The Devil’s Daughter
Daoma Winston | Lancer Books | 1971 | 221 pages
After receiving an alarming letter from a close friend of her late mother, Sharon Benedict leaves her job and boyfriend in Washington D.C. to travel back to her childhood home of Dead Dolly Creek, New Mexico. She discovers her “Honorary Aunt” May Dailey living in fear behind locked and chained doors, hiding behind her two aggressive guard dogs. Dora Agar and Sarah Brinny, the last of May’s friends in town, both recently died after exhibiting peculiar behavior and withdrawing into their homes. Although officially categorized as natural deaths, May suspects they were killed by some supernatural force, and that she is next the next target.
Sharon organizes a party with some of her old friends still living in Dead Dolly Creek in an attempt to revive her aunt’s spirits. Girlfriends Beth Varner and Hetty Heglin both arrive, along with Sharon’s adolescent crush, Cal Teller. But Cal brings an uninvited guest, Evangeline Desseret, a new resident and exotic beauty whose raven black hair and rose petal cheekbones seem to have captivated everyone in town. Evangeline claims to be a seer, and quickly agrees to read the fortunes of the gathered party guests.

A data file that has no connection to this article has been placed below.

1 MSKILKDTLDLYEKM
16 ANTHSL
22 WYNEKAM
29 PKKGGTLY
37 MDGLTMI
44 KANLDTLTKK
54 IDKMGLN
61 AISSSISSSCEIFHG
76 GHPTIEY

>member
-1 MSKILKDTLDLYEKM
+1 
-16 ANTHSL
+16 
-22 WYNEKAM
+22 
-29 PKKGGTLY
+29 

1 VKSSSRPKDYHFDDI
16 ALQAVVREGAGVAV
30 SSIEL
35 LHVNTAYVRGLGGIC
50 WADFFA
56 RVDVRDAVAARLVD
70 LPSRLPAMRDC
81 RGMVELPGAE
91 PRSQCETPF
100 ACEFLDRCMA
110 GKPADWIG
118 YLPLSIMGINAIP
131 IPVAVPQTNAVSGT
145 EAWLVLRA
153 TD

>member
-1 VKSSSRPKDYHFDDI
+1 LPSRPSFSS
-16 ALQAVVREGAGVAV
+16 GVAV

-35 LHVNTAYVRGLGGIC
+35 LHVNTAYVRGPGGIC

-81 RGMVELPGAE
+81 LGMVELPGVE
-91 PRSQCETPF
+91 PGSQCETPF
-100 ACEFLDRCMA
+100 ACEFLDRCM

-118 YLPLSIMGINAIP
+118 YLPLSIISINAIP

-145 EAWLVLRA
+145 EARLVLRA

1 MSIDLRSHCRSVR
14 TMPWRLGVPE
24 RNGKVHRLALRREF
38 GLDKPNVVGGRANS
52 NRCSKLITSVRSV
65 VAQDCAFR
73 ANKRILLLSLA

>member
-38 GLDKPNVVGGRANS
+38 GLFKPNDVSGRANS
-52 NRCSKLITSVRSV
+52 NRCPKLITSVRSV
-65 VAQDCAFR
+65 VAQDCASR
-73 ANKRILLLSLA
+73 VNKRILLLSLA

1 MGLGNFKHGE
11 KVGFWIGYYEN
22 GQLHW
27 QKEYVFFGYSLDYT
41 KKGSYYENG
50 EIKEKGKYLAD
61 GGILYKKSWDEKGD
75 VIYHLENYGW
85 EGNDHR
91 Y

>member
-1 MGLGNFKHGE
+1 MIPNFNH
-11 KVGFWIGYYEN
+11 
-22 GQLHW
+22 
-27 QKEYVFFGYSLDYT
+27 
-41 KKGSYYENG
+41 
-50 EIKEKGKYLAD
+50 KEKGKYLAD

The tea leaves, of course, foretell ominous events—when do they ever suggest a prosperous and happy life? Sharon will be under a “dark cloud” as long as she stays in Dead Dolly Creek, and Beth should expect “trouble coming”. But Evangeline’s reading for May is most specific, predicting fire, an animal with sharp claws, a “Devil Woman” and death.
During the night, May has strange dreams of someone entering her bedroom, and her fireplace, extinguished when she retired for the night, is burning brightly. The morning after the party, Beth’s mother is found dead. Now convinced that her aunt’s life is truly in danger, Sharon is determined to uncover the true force behind Evangeline’s visions.
The Devil’s Daughter succeeds primarily in establishing an atmosphere of palpable dread for its protagonist, even while the narrative doesn’t rise beyond genre conventions. A lingering sense of malice is mostly sustained throughout, as Sharon finds strange marks on the door, hears scratching sounds in the night, and wonders what is lurking outside to make the dogs go silent. Only a brief visit from a talking cat, a return visitor from Sharon’s childhood (reading more Salem from Sabrina the Teenage Witch than Behemoth from The Master and Margarita), dampens the mood.
The mundane horror arrives later, with a letter from Sharon’s boyfriend informing her of his sudden marriage to her roommate.